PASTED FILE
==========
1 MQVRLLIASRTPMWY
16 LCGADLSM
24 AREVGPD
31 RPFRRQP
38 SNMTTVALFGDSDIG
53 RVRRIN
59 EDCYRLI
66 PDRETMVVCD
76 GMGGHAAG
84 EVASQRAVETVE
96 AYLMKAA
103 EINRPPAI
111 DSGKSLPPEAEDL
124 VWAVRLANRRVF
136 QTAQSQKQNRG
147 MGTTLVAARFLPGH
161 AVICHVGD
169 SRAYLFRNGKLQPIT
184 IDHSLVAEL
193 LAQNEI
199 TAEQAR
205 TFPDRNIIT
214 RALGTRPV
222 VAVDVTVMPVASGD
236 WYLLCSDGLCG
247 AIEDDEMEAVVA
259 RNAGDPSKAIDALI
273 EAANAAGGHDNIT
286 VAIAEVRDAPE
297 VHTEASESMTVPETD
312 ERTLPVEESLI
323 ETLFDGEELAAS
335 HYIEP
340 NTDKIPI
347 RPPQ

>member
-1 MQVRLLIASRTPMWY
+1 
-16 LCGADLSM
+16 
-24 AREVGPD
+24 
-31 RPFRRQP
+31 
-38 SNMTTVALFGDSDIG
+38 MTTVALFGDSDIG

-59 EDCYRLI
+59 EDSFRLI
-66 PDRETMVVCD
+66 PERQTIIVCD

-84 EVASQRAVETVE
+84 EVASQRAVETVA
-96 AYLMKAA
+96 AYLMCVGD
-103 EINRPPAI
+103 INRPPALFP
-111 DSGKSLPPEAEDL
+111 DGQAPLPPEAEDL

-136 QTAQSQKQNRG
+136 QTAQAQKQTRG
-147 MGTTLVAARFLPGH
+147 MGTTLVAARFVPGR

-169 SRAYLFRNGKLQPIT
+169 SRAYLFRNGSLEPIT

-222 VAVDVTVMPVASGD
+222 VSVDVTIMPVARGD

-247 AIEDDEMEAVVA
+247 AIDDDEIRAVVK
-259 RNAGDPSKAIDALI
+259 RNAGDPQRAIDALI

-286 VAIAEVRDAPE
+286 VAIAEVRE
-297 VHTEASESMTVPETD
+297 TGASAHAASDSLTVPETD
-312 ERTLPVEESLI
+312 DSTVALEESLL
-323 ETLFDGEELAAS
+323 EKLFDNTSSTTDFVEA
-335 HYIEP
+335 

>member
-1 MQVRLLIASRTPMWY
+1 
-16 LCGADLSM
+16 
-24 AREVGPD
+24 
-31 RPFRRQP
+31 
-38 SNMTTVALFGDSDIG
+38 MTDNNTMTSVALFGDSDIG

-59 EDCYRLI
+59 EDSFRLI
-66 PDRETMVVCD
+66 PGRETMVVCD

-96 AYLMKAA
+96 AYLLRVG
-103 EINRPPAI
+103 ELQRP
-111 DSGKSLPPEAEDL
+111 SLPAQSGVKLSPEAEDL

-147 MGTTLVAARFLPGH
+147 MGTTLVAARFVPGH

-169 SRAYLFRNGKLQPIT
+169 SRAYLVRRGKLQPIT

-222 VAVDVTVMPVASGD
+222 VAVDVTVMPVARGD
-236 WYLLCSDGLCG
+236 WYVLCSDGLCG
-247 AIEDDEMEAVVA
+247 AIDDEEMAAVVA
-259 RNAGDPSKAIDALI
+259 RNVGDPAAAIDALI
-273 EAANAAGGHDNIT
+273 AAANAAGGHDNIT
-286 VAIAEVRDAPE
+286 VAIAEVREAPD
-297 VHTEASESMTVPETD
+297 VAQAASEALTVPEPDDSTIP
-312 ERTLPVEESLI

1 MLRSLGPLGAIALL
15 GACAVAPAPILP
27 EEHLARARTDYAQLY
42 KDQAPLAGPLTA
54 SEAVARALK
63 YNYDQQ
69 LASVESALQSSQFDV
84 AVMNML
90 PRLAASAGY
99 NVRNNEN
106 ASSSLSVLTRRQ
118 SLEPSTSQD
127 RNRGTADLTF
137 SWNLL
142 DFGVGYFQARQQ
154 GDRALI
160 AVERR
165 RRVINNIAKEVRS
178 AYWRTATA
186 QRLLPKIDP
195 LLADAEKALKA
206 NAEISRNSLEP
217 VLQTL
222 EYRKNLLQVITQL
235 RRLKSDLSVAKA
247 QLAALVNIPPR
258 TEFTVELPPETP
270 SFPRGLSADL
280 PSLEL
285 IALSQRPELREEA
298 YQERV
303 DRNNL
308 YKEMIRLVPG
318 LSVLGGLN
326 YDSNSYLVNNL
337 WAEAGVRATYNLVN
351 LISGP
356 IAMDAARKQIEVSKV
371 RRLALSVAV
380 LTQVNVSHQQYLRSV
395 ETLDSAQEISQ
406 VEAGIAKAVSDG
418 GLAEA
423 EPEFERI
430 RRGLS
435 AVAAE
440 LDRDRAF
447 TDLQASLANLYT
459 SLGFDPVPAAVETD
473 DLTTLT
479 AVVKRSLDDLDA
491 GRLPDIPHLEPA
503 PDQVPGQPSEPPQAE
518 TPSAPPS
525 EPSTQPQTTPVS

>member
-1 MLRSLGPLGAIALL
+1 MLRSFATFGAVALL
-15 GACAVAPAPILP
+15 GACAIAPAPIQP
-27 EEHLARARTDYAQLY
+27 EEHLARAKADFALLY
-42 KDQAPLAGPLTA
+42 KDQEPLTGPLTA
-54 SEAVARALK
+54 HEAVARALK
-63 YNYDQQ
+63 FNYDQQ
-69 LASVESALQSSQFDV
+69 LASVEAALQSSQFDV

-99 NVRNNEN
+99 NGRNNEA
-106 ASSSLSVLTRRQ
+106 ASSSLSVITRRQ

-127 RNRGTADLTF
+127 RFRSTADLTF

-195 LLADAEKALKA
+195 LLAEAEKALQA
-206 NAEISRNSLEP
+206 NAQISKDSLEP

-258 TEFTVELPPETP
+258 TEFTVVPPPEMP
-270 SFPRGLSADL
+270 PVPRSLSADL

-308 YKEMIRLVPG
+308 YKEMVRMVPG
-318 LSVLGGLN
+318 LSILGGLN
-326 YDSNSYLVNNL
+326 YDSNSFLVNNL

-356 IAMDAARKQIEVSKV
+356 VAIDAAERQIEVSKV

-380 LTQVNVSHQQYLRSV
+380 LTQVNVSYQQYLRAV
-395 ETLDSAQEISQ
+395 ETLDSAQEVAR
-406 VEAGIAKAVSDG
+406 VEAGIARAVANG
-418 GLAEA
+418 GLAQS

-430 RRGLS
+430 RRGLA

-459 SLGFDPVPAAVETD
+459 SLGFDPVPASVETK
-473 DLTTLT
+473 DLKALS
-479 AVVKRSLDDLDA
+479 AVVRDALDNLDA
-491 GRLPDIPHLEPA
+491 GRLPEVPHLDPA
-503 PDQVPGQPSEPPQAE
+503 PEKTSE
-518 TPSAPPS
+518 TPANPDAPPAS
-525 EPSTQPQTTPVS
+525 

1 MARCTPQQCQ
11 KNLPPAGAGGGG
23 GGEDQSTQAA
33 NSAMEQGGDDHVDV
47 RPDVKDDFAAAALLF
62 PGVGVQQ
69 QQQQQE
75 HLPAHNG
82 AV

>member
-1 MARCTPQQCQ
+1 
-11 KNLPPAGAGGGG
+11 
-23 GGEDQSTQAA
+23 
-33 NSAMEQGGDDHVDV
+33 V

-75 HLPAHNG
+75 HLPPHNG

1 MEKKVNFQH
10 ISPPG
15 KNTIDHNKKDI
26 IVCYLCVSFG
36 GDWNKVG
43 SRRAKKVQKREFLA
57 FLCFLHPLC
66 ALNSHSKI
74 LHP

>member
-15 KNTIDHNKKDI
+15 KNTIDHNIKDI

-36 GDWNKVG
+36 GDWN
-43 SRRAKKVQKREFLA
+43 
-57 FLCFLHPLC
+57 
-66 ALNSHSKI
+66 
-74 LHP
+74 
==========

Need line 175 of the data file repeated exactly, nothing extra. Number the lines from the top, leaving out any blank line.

525 EPSTQPQTTPVS